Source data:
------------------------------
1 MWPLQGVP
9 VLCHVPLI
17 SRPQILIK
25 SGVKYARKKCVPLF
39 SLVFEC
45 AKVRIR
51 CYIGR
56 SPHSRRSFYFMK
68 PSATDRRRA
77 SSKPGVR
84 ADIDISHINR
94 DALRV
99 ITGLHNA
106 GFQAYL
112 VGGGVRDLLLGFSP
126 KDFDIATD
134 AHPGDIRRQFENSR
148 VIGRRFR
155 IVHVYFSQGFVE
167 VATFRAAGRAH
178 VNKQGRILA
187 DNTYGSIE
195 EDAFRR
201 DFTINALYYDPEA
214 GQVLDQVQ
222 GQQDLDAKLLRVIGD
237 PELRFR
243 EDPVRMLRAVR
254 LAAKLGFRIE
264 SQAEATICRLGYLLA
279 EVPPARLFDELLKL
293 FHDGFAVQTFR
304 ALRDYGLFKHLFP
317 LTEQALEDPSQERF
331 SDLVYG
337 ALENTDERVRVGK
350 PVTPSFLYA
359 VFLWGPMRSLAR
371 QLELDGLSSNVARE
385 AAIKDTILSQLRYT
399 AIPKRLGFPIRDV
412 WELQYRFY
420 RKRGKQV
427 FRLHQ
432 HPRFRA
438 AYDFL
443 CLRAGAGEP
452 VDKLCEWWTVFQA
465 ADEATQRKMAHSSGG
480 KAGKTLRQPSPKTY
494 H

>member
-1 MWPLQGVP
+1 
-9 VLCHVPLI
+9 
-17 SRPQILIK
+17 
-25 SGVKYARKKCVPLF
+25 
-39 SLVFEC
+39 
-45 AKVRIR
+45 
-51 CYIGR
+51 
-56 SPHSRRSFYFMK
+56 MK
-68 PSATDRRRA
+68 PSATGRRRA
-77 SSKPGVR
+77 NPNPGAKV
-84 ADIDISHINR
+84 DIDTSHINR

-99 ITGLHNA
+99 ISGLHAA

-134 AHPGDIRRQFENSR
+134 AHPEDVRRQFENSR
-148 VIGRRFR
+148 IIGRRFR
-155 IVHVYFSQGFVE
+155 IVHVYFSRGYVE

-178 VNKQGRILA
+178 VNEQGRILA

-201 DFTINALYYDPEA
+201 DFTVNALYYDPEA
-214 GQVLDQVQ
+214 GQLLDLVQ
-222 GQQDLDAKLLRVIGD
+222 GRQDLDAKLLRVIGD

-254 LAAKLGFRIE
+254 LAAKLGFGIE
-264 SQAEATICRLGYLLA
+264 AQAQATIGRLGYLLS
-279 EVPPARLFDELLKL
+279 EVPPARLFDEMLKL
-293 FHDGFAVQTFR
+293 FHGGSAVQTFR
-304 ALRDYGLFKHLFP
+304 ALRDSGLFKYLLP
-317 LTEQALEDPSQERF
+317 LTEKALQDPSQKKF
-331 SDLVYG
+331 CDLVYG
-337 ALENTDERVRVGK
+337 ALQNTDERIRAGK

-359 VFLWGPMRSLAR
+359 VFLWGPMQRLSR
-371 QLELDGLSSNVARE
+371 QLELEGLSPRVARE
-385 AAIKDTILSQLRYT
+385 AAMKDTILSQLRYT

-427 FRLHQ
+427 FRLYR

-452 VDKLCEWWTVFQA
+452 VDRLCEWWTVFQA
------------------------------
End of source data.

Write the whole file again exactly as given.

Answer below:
1 MWPLQGVP
9 VLCHVPLI
17 SRPQILIK
25 SGVKYARKKCVPLF
39 SLVFEC
45 AKVRIR
51 CYIGR
56 SPHSRRSFYFMK
68 PSATDRRRA
77 SSKPGVR
84 ADIDISHINR
94 DALRV
99 ITGLHNA
106 GFQAYL
112 VGGGVRDLLLGFSP
126 KDFDIATD
134 AHPGDIRRQFENSR
148 VIGRRFR
155 IVHVYFSQGFVE
167 VATFRAAGRAH
178 VNKQGRILA
187 DNTYGSIE
195 EDAFRR
201 DFTINALYYDPEA
214 GQVLDQVQ
222 GQQDLDAKLLRVIGD
237 PELRFR
243 EDPVRMLRAVR
254 LAAKLGFRIE
264 SQAEATICRLGYLLA
279 EVPPARLFDELLKL
293 FHDGFAVQTFR
304 ALRDYGLFKHLFP
317 LTEQALEDPSQERF
331 SDLVYG
337 ALENTDERVRVGK
350 PVTPSFLYA
359 VFLWGPMRSLAR
371 QLELDGLSSNVARE
385 AAIKDTILSQLRYT
399 AIPKRLGFPIRDV
412 WELQYRFY
420 RKRGKQV
427 FRLHQ
432 HPRFRA
438 AYDFL
443 CLRAGAGEP
452 VDKLCEWWTVFQA
465 ADEATQRKMAHSSGG
480 KAGKTLRQPSPKTY
494 H

>member
-1 MWPLQGVP
+1 
-9 VLCHVPLI
+9 
-17 SRPQILIK
+17 
-25 SGVKYARKKCVPLF
+25 
-39 SLVFEC
+39 
-45 AKVRIR
+45 
-51 CYIGR
+51 
-56 SPHSRRSFYFMK
+56 MK
-68 PSATDRRRA
+68 PSATGRRRA
-77 SSKPGVR
+77 NPNPGAKV
-84 ADIDISHINR
+84 DIDTSHINR

-99 ITGLHNA
+99 ISGLHAA

-134 AHPGDIRRQFENSR
+134 AHPEDVRRQFENSR
-148 VIGRRFR
+148 IIGRRFR
-155 IVHVYFSQGFVE
+155 IVHVYFSRGYVE

-178 VNKQGRILA
+178 VNEQGRILA

-201 DFTINALYYDPEA
+201 DFTVNALYYDPEA
-214 GQVLDQVQ
+214 GQLLDLVQ
-222 GQQDLDAKLLRVIGD
+222 GRQDLDAKLLRVIGD

-254 LAAKLGFRIE
+254 LAAKLGFGIE
-264 SQAEATICRLGYLLA
+264 AQAQATIGRLGYLLS
-279 EVPPARLFDELLKL
+279 EVPPARLFDEMLKL
-293 FHDGFAVQTFR
+293 FHGGSAVQTFR
-304 ALRDYGLFKHLFP
+304 ALRDSGLFKYLLP
-317 LTEQALEDPSQERF
+317 LTEKALQDPSQKKF
-331 SDLVYG
+331 CDLVYG
-337 ALENTDERVRVGK
+337 ALQNTDERIRAGK

-359 VFLWGPMRSLAR
+359 VFLWGPMQRLSR
-371 QLELDGLSSNVARE
+371 QLELEGLSPRVARE
-385 AAIKDTILSQLRYT
+385 AAMKDTILSQLRYT

-427 FRLHQ
+427 FRLYR

-452 VDKLCEWWTVFQA
+452 VDRLCEWWTVFQA